The Spirit and the Maiden is based on several folk stories. It also possesses my own ‘flavour’! The work was evoked through various folk stories that I heard growing up. As a child, I was fond of Russian fairytales. The first story is based on this: when I was little, my family used to visit a place that didn’t have running water. We used to collect water in buckets a few hundred meters away from the house. Every day, my sister and I would fetch the water from the well and the first folk tale reflects that particular activity. It portrays a young maiden who brings water back home in the same way I did as a child. In this story, however, she loses her shawl and it falls down the well. Frantically, she reaches down trying to grab hold of it but instead pulls a young man out of the well! The young man is very beautiful and they’re very taken with each other, so this is how ‘The Spirit and the Maiden’ begins. The young man has been in a way ‘imprisoned’ in the well for thousands of years. For some reason she manages to take him out! Musically, it’s kind of suspenseful, it has a folk-inspired melody.
What are the stories of the other movements?
The second movement is a dance. It’s as though they are now dancing together because they are so happy to have met. However, it’s a very warm day so by the end of that movement, what’s left of him is just a little drop in her palm because he’s made of water. The water-spirit has evaporated, which gives rise to a very sad moment in the piece. Everything reduces and we come to a very thin texture musically. The third movement is incredibly sad and she grieves for the young man who disappeared because, of course, she has lost him. As she leans into the well looking for the spirit, she is pulled down into the well by her grief. She sinks into the water and becomes ‘one’ with the spirit. Beautiful flowers grow there. It’s kind of a sad-happy ending, they’re back where he was for those thousands of years. Musically, the third movement is quite dramatic. It is at first mournful, then we hear rich melodies in the cello and violin and there is a certain ‘desperation’ about them. Eventually, their spirits unite.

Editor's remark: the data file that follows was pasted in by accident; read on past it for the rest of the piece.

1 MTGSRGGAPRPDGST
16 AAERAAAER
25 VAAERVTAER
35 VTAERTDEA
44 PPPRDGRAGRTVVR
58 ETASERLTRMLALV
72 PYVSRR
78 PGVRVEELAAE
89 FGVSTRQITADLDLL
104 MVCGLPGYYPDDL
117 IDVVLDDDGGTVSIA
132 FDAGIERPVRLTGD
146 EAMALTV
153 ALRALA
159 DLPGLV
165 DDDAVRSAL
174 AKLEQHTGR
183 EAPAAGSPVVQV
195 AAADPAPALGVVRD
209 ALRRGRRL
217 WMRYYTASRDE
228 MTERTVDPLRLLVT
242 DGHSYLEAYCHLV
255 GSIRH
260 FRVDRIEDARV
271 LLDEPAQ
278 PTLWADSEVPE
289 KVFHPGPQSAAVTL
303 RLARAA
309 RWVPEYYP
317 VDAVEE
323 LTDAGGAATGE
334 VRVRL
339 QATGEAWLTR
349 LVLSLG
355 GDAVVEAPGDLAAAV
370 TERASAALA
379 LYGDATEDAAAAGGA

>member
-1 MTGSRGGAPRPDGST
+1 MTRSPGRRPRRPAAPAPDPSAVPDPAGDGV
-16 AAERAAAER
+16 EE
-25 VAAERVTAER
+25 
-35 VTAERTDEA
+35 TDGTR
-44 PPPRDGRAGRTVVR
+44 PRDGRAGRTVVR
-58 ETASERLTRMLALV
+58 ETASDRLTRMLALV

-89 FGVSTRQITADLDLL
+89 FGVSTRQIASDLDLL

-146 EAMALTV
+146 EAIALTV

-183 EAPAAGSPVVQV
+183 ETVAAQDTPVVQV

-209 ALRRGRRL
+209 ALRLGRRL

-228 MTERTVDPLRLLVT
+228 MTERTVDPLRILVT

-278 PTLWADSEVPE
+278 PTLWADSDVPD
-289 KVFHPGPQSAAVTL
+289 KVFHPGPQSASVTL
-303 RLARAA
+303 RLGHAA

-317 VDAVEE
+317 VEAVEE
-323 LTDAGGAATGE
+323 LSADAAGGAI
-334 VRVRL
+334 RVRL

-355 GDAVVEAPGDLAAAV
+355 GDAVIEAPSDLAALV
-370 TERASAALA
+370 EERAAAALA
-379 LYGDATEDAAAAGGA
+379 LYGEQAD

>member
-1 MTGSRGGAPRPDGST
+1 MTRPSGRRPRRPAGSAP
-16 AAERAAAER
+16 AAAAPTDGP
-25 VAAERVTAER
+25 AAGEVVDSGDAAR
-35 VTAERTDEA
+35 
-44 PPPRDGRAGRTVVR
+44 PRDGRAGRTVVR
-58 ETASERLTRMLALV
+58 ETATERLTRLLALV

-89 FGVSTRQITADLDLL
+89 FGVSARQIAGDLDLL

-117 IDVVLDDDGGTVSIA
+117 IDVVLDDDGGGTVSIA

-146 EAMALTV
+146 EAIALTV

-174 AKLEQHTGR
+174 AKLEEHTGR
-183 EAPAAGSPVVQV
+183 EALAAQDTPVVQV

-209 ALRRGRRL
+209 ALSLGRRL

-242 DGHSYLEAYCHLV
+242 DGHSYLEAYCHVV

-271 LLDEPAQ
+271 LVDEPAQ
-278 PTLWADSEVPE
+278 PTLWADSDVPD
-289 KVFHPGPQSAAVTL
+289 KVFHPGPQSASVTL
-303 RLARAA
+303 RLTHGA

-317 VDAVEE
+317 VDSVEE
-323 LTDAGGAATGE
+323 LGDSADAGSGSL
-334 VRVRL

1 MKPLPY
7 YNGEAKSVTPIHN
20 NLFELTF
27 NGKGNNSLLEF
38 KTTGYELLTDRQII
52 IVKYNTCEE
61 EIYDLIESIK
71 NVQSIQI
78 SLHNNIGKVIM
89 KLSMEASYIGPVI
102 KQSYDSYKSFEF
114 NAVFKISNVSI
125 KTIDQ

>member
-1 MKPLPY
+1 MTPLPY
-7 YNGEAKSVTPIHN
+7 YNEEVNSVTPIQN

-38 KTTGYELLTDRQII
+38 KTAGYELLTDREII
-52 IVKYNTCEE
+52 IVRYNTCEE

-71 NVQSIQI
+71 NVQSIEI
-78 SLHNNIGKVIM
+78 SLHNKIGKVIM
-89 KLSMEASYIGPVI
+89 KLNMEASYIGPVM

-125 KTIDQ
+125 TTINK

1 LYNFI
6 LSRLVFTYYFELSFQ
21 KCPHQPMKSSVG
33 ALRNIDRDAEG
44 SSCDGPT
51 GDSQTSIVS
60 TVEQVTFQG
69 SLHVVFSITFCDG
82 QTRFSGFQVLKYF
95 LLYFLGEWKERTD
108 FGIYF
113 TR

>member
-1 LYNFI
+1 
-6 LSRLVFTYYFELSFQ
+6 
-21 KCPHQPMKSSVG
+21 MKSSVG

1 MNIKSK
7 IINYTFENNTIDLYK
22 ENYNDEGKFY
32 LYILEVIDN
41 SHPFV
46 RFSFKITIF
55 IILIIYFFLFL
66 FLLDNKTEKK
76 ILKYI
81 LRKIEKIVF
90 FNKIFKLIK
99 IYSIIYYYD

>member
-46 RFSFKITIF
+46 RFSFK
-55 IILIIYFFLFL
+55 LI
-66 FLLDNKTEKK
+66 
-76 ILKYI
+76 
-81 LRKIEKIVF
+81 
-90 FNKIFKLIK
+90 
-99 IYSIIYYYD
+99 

Since 2004, have you made edits to the work and is editing your pieces something you do often?
I edit my pieces quite a lot. I often come back and check if I still like things, check if I think they still work, I check lengths and so forth. I’ve edited this work. I thought at one point that one of the movements was too long so I cut a chunk of it. Sometimes even ten years on from a piece I’ll cut a chunk! I keep changing things in my music because they’re like living things. I hear it every time anew.
‘The Spirit and The Maiden’ has proven quite popular! What is it about this piece that you feel performers keep returning to?
It has been performed many times, yes! It seems to be a popular piece. Its success could possibly be attributed to the fact that it does have a definite narrative, a story that is very clear. Sometimes people really like this clarity and to have a feel for what’s going on. Other than this, I’d say the piece comes up in programs because it’s a really good length, and overall it doesn’t feel ‘long’. I’m really pleased that it gets performed and that people enjoy it, I feel very lucky that there are such fantastic performers who are attracted to this work.
Selby & Friends will be performing Kats Chernins’ ‘The Spirit & The Dance’ in June 2017 across Australia. To purchase tickets, go to http://www.selbyandfriends.com.au